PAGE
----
12. Byzantium: The Early Centuries by John Julius Norwich
  13. Byzantium: The Apogee by John Julius Norwich
  14. Byzantium: The Decline and Fall by John Julius Norwich
  15. Istanbul: The Imperial City by John Freely
  16. Byzantium: The Bridge from Antiquity to the Middle Ages by Michael Angold
  17. Lords of the Horizons: A History of the Ottoman Empire by Jason Goodwin
  18. The Janissary Tree: A Novel by Jason Goodwin
  19. Memed, My Hawk by Yasar Kemal
  20. Istanbul by Orhan Pamuk the course of my life, I seem to have accumulated a number of books on the Byzantine and Ottoman empires. Some I've read, some I have not. I'll just list them anyway, in case anyone is interested.

LIFE | Musing On Mortality and Oddly on a Turkey Trip

A friend sent me an article from the New York Times recently. It was on a new book by a surgeon, Pauline W. Chen - Final Exam: A Surgeon’s Reflections on Mortality.

My initial reaction was a baffled head-scratching. I wondered why my friend felt it was something relevant to me, since I have not been in contact with death recently. Perhaps in an introspective moment she felt it was interesting and she just decided to share. On further examination, it struck me how a question of mortality felt irrelevant then - and perhaps even a little offensive. If anything is certain, it is that I will die. Like many people, death is not an idea I am comfortable with.

The question of mortality reminds me of something that happened a while back: soon after the 2005 Asian Tsunami, the plight of the tsunami victims flooded the media. A friend was overwhelmed by the suffering and she asked me what does Buddha have to say about this kind of suffering and death? At that time I recall the parable of the mustard seed.

In the parable, Kisa Gotami had an only son who died. She went insane with grief and went around with the boy's body asking for help to save her son. Out of pity, someone told her to seek out the Buddha.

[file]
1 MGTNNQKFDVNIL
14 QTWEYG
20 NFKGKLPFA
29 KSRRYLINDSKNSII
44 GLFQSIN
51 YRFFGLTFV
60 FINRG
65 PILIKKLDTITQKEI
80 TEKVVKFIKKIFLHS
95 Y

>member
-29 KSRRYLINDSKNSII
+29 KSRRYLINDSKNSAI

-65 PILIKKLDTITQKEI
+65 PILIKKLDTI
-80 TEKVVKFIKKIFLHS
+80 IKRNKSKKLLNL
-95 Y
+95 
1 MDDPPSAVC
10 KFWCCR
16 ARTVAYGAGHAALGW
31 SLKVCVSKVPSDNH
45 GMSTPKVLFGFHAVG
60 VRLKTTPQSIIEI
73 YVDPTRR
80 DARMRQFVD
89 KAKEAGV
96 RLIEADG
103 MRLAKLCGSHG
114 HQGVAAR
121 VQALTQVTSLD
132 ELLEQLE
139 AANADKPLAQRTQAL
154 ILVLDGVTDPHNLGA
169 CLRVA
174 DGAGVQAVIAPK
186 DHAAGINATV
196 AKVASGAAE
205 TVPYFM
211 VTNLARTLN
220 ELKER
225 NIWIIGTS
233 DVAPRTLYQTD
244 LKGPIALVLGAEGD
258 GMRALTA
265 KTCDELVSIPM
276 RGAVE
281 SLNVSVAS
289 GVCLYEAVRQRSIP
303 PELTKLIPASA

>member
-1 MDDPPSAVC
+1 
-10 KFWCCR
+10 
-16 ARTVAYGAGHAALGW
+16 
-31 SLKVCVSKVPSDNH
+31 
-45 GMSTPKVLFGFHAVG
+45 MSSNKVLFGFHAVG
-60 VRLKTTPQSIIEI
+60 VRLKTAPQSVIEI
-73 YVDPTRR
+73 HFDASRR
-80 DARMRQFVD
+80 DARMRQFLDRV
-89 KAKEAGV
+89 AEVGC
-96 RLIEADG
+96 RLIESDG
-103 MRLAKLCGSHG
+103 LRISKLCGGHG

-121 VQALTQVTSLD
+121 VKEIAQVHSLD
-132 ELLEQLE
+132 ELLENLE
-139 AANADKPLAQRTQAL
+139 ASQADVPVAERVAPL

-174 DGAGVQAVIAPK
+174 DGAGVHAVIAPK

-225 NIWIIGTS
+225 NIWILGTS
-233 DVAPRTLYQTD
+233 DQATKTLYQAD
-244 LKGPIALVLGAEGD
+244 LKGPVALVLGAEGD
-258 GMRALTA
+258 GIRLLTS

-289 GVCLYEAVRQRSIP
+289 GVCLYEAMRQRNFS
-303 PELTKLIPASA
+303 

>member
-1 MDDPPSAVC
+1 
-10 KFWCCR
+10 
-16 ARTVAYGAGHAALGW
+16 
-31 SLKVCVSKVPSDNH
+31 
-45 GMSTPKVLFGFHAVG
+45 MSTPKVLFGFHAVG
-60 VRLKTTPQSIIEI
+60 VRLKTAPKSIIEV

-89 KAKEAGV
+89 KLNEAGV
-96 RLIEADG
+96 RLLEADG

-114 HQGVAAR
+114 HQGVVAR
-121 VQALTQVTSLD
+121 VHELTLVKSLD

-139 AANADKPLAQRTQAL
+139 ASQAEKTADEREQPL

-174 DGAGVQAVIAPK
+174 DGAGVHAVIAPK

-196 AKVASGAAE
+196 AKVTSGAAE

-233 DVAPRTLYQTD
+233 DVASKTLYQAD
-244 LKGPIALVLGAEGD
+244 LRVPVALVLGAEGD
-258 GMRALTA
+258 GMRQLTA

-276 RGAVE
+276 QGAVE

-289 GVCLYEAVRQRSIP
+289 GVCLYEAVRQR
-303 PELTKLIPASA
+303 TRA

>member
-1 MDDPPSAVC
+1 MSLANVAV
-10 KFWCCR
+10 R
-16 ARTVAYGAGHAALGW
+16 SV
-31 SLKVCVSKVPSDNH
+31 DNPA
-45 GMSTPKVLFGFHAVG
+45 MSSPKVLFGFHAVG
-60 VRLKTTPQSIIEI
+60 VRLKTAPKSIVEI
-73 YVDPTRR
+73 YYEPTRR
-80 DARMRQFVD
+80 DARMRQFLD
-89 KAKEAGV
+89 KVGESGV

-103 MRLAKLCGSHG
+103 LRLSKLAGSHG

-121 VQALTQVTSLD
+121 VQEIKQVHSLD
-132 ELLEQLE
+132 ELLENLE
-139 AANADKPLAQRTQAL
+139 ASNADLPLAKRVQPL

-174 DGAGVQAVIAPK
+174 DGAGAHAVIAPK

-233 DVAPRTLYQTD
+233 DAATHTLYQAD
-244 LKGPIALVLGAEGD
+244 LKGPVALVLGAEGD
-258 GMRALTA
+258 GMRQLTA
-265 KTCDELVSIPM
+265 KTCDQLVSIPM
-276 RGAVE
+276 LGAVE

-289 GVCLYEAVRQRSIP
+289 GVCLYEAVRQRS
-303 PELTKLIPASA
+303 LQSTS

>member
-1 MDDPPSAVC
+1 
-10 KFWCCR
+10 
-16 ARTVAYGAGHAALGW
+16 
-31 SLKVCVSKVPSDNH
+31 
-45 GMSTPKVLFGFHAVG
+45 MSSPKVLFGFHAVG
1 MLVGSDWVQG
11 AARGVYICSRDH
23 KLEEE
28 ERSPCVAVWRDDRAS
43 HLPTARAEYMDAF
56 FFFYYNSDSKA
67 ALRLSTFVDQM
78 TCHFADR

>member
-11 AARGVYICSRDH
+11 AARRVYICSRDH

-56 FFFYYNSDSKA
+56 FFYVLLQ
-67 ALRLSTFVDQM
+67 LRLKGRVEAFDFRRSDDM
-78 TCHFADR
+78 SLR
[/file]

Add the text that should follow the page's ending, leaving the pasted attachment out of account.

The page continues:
Kisa Gotami repaired to the Buddha and cried: "Lord and Master, give me the medicine that will cure my boy." The Buddha answered: "I want a handful of mustard-seed." And when the girl in her joy promised to procure it, the Buddha added: "The mustard-seed must be taken from a house where no one has lost a child, husband, parent, or friend." Poor Kisa Gotami now went from house to house, and the people pitied her and said: "Here is mustard-seed; take it!" But when she asked Did a son or daughter, a father or mother, die in your family?" They answered her: "Alas the living are few, but the dead are many. Do not remind us of our deepest grief." And there was no house but some beloved one had died in it.

Kisa Gotami could find no household that have not known death. Finally, weary and in despair she stopped her search for the mustard seed. And a realisation came to her that death is the ultimate fate of everyone, and she had been foolish and selfish in wanting to undo the death of her son. So she buried the boy, and went back to the Buddha where she found refuge in the Dharma.

But of course, I did not tell my friend this story. It was too long and she did not seem ready for a long tale.

The article on the Final Exam makes me think about how we view death now as something to be defied and delayed. Medicine is the explicit science of cheating death and it is no wonder that doctors are often unprepared for deaths.

... Doctors, like everyone else, avoid the topic. Institutionally, discussions of death are limited to formal inquiries known as morbidity and mortality conferences, in which surgeons analyze recent deaths on the operating table in the hope of learning from them.